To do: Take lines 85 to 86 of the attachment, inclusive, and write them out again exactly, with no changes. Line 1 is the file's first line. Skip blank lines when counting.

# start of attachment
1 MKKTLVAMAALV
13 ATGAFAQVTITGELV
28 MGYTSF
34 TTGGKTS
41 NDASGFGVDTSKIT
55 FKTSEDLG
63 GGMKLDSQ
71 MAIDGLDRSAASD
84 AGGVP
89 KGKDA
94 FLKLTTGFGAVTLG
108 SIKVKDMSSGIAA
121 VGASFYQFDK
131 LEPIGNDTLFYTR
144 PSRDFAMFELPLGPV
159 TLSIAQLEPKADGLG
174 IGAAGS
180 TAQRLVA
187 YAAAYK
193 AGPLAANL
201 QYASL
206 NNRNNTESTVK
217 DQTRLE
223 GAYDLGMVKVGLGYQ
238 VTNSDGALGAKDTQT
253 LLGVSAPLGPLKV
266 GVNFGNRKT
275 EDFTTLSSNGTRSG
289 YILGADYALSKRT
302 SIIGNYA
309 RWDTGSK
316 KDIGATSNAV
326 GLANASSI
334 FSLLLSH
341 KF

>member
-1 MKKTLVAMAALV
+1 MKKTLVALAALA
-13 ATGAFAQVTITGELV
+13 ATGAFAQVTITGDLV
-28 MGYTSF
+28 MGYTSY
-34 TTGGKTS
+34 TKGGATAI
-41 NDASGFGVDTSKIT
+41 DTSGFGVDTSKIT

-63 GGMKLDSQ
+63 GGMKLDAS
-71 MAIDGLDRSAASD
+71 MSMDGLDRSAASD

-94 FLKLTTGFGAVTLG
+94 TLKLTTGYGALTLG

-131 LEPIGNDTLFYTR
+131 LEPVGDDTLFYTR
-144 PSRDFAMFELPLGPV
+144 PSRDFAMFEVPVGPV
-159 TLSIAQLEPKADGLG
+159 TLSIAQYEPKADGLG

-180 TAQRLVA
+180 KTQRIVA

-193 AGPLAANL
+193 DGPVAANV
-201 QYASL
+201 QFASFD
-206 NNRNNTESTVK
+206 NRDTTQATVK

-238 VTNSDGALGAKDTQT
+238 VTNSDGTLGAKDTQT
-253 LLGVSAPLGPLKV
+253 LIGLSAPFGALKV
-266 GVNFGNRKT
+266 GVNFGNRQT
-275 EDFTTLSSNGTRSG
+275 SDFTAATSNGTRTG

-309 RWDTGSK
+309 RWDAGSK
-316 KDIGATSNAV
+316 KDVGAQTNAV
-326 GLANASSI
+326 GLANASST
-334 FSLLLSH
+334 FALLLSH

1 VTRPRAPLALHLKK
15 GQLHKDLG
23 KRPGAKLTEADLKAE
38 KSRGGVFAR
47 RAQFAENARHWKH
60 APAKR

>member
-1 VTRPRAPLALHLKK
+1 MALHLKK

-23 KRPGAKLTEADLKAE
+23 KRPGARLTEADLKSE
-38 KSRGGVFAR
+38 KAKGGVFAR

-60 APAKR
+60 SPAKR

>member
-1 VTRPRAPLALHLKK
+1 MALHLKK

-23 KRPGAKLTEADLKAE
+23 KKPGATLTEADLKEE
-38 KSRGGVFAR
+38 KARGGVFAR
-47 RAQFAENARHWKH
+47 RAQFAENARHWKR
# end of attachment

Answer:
23 KRPGAKLTEADLKAE
38 KSRGGVFAR